Key Terms and Definitions
Association for the Accreditation of Human Research Protection Programs (AAHRPP)
An independent, non-profit accrediting body that ensures human research protection programs (HRPP) meet rigorous standards for quality and protection, in order to promote excellent, ethically sound research. Through partnerships with research organizations, researchers, sponsors and the public, AAHRPP encourages effective, efficient and innovative systems of protection for human research participants.
Collection of biospecimens (blood, DNA, tissue, biopsy specimens, etc.) with corresponding patient data such as genetic profile, medical history and lifestyle information.
A study in which the participant does not know if they are in the treatment or control group. In double-blinded research, neither the participant nor the researcher knows whether the participant is in the treatment or control group.
Center for Disease Control and Prevention (CDC)
CDC conducts critical science and provides health information that protects our nation against expensive and dangerous health threats and responds when these arise.
Clinical Research Coordinator / Nurse (CRC / CRN)
A specially trained coordinator or nurse works with a Principal Investigator (PI) to support, facilitate and coordinate clinical trials.
Clinical trials are designed to learn if new treatments are safe and effective. These trials might be evaluating new drugs, new devices or procedures, or new ways to use existing treatments.
A registry and result database of publicly and privately supported clinical studies of human participants conducted around the world. This is a useful tool to find access to research studies that are enrolling volunteers, and a place to find results for completed studies.
Conflict of Interest (COI)
A situation in which financial or personal interest may compromise or appear to compromise one's professional judgement.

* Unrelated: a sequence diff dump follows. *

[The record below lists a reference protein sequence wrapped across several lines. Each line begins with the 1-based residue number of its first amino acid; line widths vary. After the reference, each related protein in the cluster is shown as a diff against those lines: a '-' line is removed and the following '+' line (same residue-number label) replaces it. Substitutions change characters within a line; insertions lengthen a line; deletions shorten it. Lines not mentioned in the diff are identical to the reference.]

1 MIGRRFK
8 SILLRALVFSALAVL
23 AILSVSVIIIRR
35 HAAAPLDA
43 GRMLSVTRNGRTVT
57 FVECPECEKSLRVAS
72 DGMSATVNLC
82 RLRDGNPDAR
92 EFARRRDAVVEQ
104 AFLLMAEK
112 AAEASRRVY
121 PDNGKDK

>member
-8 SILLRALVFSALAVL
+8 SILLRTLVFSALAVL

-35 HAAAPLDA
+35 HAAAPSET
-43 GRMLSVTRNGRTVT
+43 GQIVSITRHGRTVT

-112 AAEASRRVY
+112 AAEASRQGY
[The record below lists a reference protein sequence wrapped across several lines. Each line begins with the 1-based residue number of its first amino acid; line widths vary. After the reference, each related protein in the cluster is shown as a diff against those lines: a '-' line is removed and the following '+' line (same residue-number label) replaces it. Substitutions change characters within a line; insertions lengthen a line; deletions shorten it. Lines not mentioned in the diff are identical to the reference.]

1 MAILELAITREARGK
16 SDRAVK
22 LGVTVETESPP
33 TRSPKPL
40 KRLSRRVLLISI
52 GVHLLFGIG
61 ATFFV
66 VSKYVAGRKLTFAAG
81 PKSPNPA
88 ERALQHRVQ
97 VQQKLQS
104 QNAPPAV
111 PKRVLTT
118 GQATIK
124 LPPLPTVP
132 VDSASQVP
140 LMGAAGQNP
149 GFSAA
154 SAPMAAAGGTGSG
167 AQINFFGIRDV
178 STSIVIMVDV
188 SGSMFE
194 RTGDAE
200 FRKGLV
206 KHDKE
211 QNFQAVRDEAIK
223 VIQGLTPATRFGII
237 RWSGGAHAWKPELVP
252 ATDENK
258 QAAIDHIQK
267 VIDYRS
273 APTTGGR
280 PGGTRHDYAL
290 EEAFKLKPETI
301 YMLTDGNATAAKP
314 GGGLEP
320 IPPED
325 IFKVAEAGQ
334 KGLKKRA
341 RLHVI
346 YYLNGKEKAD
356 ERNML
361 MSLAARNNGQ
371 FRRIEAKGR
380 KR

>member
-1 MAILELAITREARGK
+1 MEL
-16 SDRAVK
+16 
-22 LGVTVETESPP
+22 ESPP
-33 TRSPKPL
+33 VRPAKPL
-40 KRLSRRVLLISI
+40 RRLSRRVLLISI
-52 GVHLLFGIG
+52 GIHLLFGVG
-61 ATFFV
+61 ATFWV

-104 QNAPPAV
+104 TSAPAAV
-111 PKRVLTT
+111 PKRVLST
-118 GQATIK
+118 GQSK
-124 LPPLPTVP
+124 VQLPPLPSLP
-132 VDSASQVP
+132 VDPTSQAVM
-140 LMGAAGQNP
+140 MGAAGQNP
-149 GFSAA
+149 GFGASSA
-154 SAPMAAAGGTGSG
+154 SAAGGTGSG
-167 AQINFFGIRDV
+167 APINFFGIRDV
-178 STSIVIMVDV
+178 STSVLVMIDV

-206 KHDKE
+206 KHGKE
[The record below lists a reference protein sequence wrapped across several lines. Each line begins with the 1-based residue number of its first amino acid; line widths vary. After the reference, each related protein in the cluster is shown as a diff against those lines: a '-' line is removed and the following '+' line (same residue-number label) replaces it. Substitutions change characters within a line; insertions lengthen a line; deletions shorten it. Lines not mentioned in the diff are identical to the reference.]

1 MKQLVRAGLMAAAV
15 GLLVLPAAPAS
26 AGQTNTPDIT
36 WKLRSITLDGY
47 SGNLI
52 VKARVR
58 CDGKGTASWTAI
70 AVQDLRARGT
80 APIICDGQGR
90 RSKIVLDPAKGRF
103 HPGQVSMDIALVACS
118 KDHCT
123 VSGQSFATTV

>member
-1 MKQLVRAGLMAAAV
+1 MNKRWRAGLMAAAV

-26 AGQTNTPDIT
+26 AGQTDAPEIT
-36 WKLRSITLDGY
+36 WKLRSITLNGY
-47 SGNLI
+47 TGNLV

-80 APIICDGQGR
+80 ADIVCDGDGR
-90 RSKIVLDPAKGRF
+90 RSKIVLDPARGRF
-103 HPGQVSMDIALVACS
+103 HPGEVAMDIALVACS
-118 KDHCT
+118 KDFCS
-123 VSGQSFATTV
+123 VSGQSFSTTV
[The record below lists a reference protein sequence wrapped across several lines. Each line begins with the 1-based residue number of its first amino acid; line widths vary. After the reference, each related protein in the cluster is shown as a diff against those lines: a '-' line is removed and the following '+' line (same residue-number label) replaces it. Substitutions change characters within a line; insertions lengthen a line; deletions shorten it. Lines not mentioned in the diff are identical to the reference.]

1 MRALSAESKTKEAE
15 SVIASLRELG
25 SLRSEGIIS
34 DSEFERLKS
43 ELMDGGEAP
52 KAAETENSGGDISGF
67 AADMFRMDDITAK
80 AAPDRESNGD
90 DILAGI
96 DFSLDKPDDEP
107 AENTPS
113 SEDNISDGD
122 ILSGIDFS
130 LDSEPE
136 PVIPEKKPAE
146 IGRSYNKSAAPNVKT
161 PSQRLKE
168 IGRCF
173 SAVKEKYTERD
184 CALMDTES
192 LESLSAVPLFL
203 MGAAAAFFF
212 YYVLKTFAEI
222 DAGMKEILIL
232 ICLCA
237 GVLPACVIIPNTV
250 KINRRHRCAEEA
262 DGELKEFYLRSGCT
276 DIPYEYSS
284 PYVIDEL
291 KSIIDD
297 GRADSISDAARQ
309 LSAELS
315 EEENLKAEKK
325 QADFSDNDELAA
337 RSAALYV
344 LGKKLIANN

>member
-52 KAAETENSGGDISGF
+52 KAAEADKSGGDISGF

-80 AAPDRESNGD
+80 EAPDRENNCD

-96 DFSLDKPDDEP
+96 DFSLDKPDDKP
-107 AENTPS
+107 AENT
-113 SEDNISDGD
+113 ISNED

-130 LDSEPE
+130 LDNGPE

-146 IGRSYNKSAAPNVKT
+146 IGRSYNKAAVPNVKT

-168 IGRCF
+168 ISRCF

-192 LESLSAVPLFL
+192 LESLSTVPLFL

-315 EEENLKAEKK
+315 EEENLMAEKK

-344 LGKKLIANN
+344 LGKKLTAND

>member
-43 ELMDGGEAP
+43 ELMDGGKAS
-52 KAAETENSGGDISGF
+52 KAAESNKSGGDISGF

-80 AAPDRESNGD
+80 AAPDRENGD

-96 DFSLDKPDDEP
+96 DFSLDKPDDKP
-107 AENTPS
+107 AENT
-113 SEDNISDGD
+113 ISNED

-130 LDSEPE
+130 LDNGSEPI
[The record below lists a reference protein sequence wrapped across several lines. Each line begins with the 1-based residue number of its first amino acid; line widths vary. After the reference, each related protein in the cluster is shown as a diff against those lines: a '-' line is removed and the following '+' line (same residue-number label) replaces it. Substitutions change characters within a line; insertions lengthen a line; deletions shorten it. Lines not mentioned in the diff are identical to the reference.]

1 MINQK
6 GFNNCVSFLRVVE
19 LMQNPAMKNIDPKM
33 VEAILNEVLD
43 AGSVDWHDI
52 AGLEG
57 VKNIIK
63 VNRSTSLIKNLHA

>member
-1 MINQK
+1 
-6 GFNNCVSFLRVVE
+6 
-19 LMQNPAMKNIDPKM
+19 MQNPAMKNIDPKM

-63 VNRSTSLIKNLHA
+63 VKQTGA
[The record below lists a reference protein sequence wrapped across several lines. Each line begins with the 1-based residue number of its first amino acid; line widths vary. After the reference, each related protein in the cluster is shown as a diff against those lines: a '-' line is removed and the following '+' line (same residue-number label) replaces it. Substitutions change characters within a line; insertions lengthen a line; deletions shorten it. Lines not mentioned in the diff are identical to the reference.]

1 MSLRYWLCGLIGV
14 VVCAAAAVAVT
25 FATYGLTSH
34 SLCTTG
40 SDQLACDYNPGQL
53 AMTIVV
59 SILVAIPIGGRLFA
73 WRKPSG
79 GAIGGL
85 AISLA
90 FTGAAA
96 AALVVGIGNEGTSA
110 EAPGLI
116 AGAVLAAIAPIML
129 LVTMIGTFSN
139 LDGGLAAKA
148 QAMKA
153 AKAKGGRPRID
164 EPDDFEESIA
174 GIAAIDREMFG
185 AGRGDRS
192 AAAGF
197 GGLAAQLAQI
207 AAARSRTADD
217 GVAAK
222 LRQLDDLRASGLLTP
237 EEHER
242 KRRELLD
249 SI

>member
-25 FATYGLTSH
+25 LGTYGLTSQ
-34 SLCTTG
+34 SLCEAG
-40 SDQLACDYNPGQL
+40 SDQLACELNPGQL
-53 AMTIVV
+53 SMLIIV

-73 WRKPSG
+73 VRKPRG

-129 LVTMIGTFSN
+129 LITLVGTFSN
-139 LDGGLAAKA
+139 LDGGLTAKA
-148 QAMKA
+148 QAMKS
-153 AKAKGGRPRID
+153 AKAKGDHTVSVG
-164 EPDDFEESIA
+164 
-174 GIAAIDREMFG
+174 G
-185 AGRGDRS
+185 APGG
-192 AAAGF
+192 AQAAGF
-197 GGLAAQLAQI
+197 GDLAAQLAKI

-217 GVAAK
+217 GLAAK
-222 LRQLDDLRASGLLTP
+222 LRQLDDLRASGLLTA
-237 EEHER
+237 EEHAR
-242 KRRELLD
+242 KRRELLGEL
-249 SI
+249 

The group of participants that receives standard treatment or a placebo. The control group may also be made up of healthy volunteers. Researchers compare results from the control group with results from the experimental group to find and learn from any differences.
The factors or reasons that prevent a person from participating in a clinical study.
Food and Drug Administration (FDA)
A federal agency of the United States Department of Health and Human Services that is responsible for protecting the public health by ensuring the safety, efficacy and security of human and veterinary drugs, biological products and medical devices.
Good Clinical Practice (GCP)
Regulations and requirements that must be adhered to while conducting a clinical study. These regulations apply to manufacturers, sponsors, clinical investigators, institutional review boards, etc.
Human Research Protection Program (HRPP)
A committee responsible for reviewing research involving human subjects. It is also referred to as an Institutional Review Board or IRB.
The factors or reasons that allow a person to participate in a research study.
Investigational New Drug (IND)
Investigational New Drug, an application submitted to the FDA for safety review prior to any clinic trial activities beginning.
Industry Sponsored Research
Research in which an industry sponsor (e.g. device or drug company) designs a research protocol.